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Today's Stichomancy for Ashlee Simpson

The first excerpt represents the element of Air. It speaks of mental influences and the process of thought, and is drawn from Manon Lescaut by Abbe Prevost:


"When I lost all hope of receiving the expected assistance from Tiberge, I sold my horse; the money it brought, joined to what remained of your generous gift, amounted to the small sum of forty pistoles; I expended eight in the purchase of some necessary articles for Manon; and I put the remainder by, as the capital upon which we were to rest our hopes and raise our fortunes in America. I had no difficulty in getting admitted on board the vessel. They were at the time looking for young men as voluntary emigrants to the colony. The passage and provisions were supplied gratis. I left a letter for Tiberge, which was to

The second excerpt represents the element of Fire. It speaks of emotional influences and base passions, and is drawn from The Black Tulip by Alexandre Dumas:

set my arm, that's a saving; come, assist me to get up, I feel as heavy as lead."

Rosa lent the sufferer her shoulder; he put his unhurt arm around her neck, and making an effort, got on his legs, whilst Cornelius, to save him a walk, pushed a chair towards him.

Gryphus sat down; then, turning towards his daughter, he said, --

"Well, didn't you hear? go and fetch what is wanted."

Rosa went down, and immediately after returned with two staves of a small barrel and a large roll of linen bandage.

The Black Tulip
The third excerpt represents the element of Water. It speaks of pure spiritual influences and feelings of love, and is drawn from Enoch Arden, &c. by Alfred Tennyson:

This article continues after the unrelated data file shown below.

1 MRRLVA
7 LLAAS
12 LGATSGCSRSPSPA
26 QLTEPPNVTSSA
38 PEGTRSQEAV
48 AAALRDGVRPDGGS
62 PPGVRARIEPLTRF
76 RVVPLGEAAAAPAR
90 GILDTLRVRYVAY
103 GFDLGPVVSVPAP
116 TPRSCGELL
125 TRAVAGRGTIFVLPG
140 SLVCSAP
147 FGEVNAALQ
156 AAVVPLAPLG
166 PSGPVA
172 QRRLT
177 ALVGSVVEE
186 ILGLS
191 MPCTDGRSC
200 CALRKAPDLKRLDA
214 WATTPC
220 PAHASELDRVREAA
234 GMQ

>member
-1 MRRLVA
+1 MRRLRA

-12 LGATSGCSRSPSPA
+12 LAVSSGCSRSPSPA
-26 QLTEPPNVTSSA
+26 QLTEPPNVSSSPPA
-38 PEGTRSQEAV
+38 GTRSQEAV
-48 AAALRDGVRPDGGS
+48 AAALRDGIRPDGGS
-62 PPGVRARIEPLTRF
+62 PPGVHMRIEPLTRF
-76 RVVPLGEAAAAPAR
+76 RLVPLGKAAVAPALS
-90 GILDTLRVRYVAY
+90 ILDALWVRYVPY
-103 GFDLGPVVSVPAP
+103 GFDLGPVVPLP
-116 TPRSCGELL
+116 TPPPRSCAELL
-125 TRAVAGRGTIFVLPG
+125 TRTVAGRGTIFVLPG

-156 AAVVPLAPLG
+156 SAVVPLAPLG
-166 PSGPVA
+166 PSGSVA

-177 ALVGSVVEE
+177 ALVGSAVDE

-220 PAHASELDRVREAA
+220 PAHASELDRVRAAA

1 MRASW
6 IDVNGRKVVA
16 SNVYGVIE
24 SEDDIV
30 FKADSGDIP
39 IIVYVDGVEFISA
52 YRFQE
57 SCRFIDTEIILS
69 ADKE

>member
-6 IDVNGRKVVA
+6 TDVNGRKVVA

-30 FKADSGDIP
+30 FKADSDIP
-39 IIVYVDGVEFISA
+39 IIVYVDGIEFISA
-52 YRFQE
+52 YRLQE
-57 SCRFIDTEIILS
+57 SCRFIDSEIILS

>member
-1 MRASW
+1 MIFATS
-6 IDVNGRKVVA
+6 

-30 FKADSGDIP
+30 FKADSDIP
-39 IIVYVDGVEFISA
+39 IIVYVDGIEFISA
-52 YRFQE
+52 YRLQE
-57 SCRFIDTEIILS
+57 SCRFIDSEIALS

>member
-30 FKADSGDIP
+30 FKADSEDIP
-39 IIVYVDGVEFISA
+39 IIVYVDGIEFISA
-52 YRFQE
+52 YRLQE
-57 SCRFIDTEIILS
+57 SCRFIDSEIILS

Of such a tide swelling toward the land, And I from out the boundless outer deep Swept with it to the shore, and enter'd one Of those dark caves that run beneath the cliffs. I thought the motion of the boundless deep Bore through the cave, and I was heaved upon it In darkness: then I saw one lovely star Larger and larger. "What a world," I thought, "To live in!" but in moving I found Only the landward exit of the cave, Bright with the sun upon the stream beyond:

The fourth excerpt represents the element of Earth. It speaks of physical influences and the impact of the unseen on the visible world, and is drawn from The Heritage of the Desert by Zane Grey:

coughing-spell warned him now; he put on coat and shoes and went outside, where his cough attacked him, had its sway, and left him.

"Good-morning," sang out August Naab's cheery voice. "Sixteen hours of sleep, my lad!"

"I did sleep, didn't I? No wonder I feel well this morning. A peculiarity of my illness is that one day I'm down, the next day up."

"With the goodness of God, my lad, we'll gradually increase the days up. Go in to breakfast. Afterward I want to talk to you. This'll be a busy day for me, shoeing the horses and packing supplies. I want to start for home to-morrow."

Hare pondered over Naab's words while he ate. The suggestion in them,

The Heritage of the Desert